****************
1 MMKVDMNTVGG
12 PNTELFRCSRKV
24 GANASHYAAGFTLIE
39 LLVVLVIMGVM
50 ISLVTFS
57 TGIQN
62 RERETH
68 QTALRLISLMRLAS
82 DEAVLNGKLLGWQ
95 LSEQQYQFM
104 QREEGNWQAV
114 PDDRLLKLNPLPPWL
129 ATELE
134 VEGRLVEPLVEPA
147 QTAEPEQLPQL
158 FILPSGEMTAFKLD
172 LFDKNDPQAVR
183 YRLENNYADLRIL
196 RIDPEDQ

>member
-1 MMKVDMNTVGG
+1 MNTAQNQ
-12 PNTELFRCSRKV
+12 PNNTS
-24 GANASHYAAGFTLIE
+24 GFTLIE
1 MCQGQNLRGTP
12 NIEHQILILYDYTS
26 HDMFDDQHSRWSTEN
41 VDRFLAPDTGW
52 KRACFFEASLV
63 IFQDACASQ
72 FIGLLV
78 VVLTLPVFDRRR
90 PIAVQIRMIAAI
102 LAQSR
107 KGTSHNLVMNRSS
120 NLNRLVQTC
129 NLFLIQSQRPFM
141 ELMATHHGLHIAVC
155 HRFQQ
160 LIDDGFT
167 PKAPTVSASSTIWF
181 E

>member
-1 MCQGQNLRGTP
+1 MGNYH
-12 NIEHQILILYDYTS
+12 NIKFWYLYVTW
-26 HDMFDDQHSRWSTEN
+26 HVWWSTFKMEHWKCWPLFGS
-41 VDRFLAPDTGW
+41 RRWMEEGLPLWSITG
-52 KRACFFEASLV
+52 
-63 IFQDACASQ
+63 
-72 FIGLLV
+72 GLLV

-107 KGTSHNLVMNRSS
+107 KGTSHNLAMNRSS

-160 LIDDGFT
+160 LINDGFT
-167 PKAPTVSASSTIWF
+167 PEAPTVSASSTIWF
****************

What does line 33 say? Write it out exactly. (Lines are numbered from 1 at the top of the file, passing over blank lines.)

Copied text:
72 FIGLLV